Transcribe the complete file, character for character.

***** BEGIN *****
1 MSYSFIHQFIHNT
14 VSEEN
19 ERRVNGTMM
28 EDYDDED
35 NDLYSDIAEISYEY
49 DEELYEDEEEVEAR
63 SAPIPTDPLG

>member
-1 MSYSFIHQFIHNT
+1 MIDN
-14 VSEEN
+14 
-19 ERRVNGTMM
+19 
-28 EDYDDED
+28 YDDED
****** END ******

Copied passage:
1 MSYSFIHQFIHNT
14 VSEEN
19 ERRVNGTMM
28 EDYDDED
35 NDLYSDIAEISYEY
49 DEELYEDEEEVEAR
63 SAPIPTDPLG

>member
-1 MSYSFIHQFIHNT
+1 MIDN
-14 VSEEN
+14 
-19 ERRVNGTMM
+19 
-28 EDYDDED
+28 YDDED